Loan payback in this era...

As an older pre-med (45+)I am concerned about being able to pay back school loan debt, particularly in view of the managed care environment and high malpractice insurance costs. Are any of you having a tough time contending with this in your practices?

I’m in the same situation. I think that I’ll get the maximum in loans that I can, and delay payment on them as long as I possibly can, or get into a loan repayment position for a few years and have that pay the loans off.
In short, I’m not worried about it. As a physician making at least $120K per year, paying $1000 or $1500 per month shouldn’t be a hassle. Just don’t get a lot of other debt.
If the idea of being a quarter-million dollars in debt bothers you, just keep saying “a quarter-million dollars in debt” until it rolls off your tounge. Or check out the various options that will pay your loans off for you - both governmental options, specialties and practices in rural areas that need doctors, etc.
Too bad I’m too old for military HPSP’s - I think being back in the military as a physician would be OK, but I doubt they’d want an entry level Lt.Col.


As an older pre-med (45+)I am concerned about being able to pay back school loan debt, particularly in view of the managed care environment and high malpractice insurance costs. Are any of you having a tough time contending with this in your practices?
Hi there,
I am a 51-year-old general surgery resident. First of all, I got a full-ride scholarship (tuition and academic expenses) from my medical school so I only had to borrow for living expenses. I owe about $55,000 total loans. My scholarship was based on my incoming MCAT scores and my GPA. I had to include my parent’s income info on my FAFSA and school financial aid application but the scholarship money was well worth the effort.
Second, you should apply to your state schools (where tuition is generally lower) and avoid very expensive private medical schools. While Howard is a private school, it has a charter so look into attending a chartered school. When Howard offered me a “full-ride” I immediately withdrew my acceptance of a place at MCV.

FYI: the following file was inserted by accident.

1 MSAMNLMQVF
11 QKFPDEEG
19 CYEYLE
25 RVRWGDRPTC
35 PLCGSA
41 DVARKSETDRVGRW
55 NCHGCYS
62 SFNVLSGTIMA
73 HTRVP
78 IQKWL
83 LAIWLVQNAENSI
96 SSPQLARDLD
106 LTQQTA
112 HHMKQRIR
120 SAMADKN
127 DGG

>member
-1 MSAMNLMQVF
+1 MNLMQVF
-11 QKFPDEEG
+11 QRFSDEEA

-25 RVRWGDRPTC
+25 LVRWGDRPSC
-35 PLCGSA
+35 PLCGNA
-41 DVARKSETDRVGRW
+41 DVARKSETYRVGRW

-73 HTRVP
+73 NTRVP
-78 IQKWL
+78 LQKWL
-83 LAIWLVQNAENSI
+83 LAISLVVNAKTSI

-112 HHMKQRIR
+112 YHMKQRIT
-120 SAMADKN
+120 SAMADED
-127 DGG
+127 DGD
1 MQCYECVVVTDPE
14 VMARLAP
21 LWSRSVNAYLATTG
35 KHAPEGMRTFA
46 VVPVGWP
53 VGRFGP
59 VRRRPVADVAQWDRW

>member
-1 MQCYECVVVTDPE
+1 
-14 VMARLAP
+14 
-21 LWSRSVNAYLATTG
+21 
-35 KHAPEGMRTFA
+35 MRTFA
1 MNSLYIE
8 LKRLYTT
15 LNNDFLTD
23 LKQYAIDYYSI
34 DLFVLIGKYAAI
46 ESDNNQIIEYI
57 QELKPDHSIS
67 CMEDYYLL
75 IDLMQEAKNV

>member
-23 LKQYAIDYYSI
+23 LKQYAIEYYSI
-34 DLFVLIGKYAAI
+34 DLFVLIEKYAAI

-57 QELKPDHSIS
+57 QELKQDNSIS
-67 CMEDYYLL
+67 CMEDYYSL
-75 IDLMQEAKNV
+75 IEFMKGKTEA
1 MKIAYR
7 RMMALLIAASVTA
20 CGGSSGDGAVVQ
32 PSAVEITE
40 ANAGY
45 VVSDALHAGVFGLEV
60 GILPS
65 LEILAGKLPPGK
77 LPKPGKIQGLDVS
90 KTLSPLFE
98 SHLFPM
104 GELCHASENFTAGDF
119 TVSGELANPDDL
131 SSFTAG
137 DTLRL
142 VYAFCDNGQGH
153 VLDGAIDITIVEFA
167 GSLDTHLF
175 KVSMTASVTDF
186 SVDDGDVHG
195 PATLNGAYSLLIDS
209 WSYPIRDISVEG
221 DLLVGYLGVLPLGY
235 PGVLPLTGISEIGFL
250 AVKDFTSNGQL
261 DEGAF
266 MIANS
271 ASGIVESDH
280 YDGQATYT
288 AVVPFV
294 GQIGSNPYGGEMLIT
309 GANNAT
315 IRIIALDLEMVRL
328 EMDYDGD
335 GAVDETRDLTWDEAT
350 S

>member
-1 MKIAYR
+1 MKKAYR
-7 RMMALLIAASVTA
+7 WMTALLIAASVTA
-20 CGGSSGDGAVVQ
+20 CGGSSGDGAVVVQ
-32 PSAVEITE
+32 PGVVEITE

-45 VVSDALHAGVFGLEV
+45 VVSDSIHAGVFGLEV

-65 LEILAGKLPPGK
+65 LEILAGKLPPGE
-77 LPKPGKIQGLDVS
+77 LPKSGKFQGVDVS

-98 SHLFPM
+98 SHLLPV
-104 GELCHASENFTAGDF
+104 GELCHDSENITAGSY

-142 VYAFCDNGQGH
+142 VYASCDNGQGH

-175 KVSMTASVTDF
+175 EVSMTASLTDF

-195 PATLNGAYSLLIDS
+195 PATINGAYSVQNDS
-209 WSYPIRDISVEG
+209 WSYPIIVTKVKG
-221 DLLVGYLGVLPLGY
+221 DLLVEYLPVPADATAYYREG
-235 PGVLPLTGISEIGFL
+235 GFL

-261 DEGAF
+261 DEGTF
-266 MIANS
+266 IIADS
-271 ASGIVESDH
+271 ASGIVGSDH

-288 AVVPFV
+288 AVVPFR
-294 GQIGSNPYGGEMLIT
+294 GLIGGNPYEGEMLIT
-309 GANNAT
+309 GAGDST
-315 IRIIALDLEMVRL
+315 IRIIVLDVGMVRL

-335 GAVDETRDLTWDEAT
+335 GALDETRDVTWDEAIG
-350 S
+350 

Third, you can apply for Public Health scholarships which will offset your second, third and fourth years if you agree up front to go into primary care. One of my classmates who is now in a Family Practice residency did this and only owes about $30,000. He is obligated to spend three years serving an underserved population. For public health the primary care specialties are Family Practice, OB-Gyn, Internal Medicine, Psychiatry and Pediatrics. I had no interest in being locked into primary care so I opted out of this one but for some folks, this is a good deal. Do keep in mind that these scholarships are pretty competitive so you have to do well in medical school during your first year.
The interest on my $55,000 is about 5% so I am not too worried about being able to pay this off after residency since my projected salary is well over $260,000 per year. I am even planning a year of vascular surgery fellowship after I finish residency.
A non-traditional student has to be somewhat creative about financial aid but financing medical school is definitely possible.

I have NO IDEA you had a full scholarship to Howard! Man, and I can’t even get a measly loan for my first term of medical school. (one of the drawbacks of an offshore school, I know) You have had a wonderful ride so far. I love keeping up with all you do! It keeps me plugging along!


As an older pre-med (45+)I am concerned about being able to pay back school loan debt, particularly in view of the managed care environment and high malpractice insurance costs. Are any of you having a tough time contending with this in your practices?

I agree with Natalie, do your very best to minimize the debt you incur by applying to state schools, etc. Don’t get used to the idea of being in a huge state of debt! It all seems like “funny money” when you’re signing the forms and seeing the checks deposited in your student account, but believe me, when they total it up at the end it is sobering and damn depressing. I have essentially doubled my family’s debt load by going to medical school, since our mortgage is $200K and my loans and accrued interest are about the same, and it is not a good feeling. We will manage but I am not sure how, exactly! Since I’ll be consolidating my loans for a thirty-year term and starting repayment on them at the age of almost-52, there’s a chance I’ll be making loan payments until after I retire (that’s ridiculous, I’ll be working to try and make sure that doesn’t happen).